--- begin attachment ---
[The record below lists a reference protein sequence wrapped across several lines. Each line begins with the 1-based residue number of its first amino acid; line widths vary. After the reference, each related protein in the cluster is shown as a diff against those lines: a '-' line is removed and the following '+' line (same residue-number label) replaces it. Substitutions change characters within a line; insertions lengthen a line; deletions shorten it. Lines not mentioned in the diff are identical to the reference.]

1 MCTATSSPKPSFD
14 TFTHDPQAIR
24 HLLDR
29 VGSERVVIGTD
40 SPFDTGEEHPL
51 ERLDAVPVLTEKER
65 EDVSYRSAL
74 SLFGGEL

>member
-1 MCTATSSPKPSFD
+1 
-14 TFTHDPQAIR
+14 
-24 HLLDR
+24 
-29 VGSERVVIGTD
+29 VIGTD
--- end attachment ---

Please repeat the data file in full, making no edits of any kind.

[The record below lists a reference protein sequence wrapped across several lines. Each line begins with the 1-based residue number of its first amino acid; line widths vary. After the reference, each related protein in the cluster is shown as a diff against those lines: a '-' line is removed and the following '+' line (same residue-number label) replaces it. Substitutions change characters within a line; insertions lengthen a line; deletions shorten it. Lines not mentioned in the diff are identical to the reference.]

1 MCTATSSPKPSFD
14 TFTHDPQAIR
24 HLLDR
29 VGSERVVIGTD
40 SPFDTGEEHPL
51 ERLDAVPVLTEKER
65 EDVSYRSAL
74 SLFGGEL

>member
-1 MCTATSSPKPSFD
+1 
-14 TFTHDPQAIR
+14 
-24 HLLDR
+24 
-29 VGSERVVIGTD
+29 VIGTD